Republican leaders on the House Energy and Commerce Committee introduced three pieces of new legislation last week that would direct Federal agencies with expertise over discrete industry sectors to take on larger roles in expanding cyber protections for those sectors.
The sectors covered by the new bills include electricity infrastructure and the healthcare sector. One aim of the bills, said Rep. Cathy McMorris Rodgers, R-Wash., is to get away from a Federal-level “one size fits all” approach to cybersecurity oversight and regulation.
The three new bills are the Critical Electric Infrastructure Cybersecurity Incident Reporting Act of 2022, the Ensuring Cybersecurity at the National Institutes of Health (NIH) Act, and the Department of Health and Human Services (HHS) Cybersecurity Coordination Act.
The Critical Electric Infrastructure Cybersecurity Incident Reporting Act of 2022 – introduced by Reps. Cathy McMorris Rodgers, R-Wash., and Fred Upton, R-Mich. – adds a 24-hour cyber incident reporting requirement to the Department of Energy’s (DoE) existing critical infrastructure protection framework.
It also directs the DoE to develop rules to add additional clarity on the scope and scale of cybersecurity incidents that require reporting, and to develop procedures for reporting a potential cybersecurity incident.
“Our technology, healthcare, and energy infrastructure security require the vigilance of experts across the federal government to ensure Americans are safe. Energy and Commerce Republicans are warning of the dangers of moving to a one-size-fits-all federal approach, which will weaken agencies’ ability to leverage their expertise in cybersecurity preparedness and defense in their specific, unique sectors,” said Rep. Rodgers in a press release.
The Ensuring Cybersecurity at the NIH Act – introduced by Rep. Morgan Griffith, R-Va. – requires the NIH director to implement cybersecurity protections, including developing a risk management strategy for cybersecurity systems, developing and documenting system security plans, and fully documenting and reviewing policies and procedures.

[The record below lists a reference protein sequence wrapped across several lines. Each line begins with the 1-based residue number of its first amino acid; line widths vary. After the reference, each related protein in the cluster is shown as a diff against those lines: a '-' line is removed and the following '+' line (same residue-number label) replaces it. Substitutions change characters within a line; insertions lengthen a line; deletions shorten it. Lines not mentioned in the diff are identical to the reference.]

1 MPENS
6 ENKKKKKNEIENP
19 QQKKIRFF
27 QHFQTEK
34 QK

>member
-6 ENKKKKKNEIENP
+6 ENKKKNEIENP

In addition, this legislation requires identifying and providing information security protections equal to the risk and magnitude of the harm that could result from unauthorized access, use, disclosure, or destruction of the information collected by the NIH.
“The National Institutes of Health has left itself vulnerable to malicious cyber-attacks due to deficiencies in its information systems. My bill would require NIH’s director to implement necessary cybersecurity protections. Federal agencies like NIH must not leave the door open to bad actors that can disrupt important work being done on behalf of the American people,” said Rep. Griffith.
The Department of Health and Human Services (HHS) Cybersecurity Coordination Act – introduced by Rep. Brett Guthrie, R-Ky. – requires the HHS secretary to increase monitoring, evaluation, and reporting on the progress and performance of various cybersecurity working groups within HHS.
“With patient care and privacy on the line, more Federal leadership is needed to ensure health care providers can respond appropriately to sophisticated cyberattacks,” said Rep. Guthrie. “This bill would improve [HHS’] collaboration on cybersecurity threats and enhance their real-time information sharing with health care providers on active cyber threats.”
This bill, according to Rep. Guthrie, would advance patient safety and privacy by requiring HHS to act on cybersecurity recommendations made by the U.S. Government Accountability Office.